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3D graphics have become so popular, particularly in video games, that specialized APIs (application programming interfaces) have been created to ease the processes in all stages of computer graphics generation. These APIs have also proved vital to computer graphics hardware manufacturers, as they provide a way for programmers to access the hardware in an abstract way, while still taking advantage of the special hardware of any specific graphics card.

The first 3D graphics framework was probably Core, published by the ACM in 1977.

Low-level 3D API[edit]

These APIs for 3D computer graphics are particularly popular:

Web-based API[edit]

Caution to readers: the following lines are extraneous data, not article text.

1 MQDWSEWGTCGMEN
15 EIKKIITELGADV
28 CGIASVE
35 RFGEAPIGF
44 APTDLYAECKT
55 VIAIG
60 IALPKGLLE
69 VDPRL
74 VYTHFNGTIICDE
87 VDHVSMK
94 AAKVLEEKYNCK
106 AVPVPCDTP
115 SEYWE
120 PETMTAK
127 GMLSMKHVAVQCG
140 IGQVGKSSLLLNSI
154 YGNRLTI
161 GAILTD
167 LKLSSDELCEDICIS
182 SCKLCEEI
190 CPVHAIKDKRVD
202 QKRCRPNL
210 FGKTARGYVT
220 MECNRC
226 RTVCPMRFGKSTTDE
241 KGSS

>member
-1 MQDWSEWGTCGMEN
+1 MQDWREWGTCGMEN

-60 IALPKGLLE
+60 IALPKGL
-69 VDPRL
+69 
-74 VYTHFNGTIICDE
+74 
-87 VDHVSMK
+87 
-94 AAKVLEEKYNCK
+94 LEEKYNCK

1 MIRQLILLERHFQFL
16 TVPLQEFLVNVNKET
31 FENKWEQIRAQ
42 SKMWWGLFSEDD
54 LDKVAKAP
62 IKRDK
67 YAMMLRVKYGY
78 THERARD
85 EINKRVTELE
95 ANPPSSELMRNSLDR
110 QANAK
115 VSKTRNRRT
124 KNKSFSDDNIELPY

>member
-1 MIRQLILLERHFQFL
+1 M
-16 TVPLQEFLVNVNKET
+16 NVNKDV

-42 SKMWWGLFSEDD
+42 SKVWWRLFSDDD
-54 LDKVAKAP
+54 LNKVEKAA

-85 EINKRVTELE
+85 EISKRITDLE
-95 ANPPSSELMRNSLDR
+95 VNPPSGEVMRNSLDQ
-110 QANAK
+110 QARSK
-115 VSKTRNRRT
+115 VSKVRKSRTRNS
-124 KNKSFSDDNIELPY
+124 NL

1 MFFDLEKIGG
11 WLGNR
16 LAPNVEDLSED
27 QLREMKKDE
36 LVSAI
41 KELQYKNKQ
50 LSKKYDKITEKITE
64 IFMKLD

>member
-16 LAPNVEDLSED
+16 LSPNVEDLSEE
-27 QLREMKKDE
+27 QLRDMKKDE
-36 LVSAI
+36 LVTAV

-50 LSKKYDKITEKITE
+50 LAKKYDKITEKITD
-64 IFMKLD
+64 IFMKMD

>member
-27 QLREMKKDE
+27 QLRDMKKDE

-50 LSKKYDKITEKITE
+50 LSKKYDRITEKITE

• Stage3D in the low-level 3D library in Flash version 11 and thereafter, somewhat similar to WebGL
  • WebGL is a JavaScript interface for OpenGL-ES-2.x API, promoted by Khronos. This is gaining more interest recently, as this enables applications to use native graphics.

High-level 3D API[edit]

There are also higher-level 3D scene-graph APIs which provide additional functionality on top of the lower-level rendering API. Such libraries under active development include:

JavaScript-based engines[edit]

There is more interest in web browser based high-level API for 3D graphics engines. Some are:

Flash-based engines[edit]

3D engines have been developed on the Adobe Flash platform to run in web browsers.

See also[edit]


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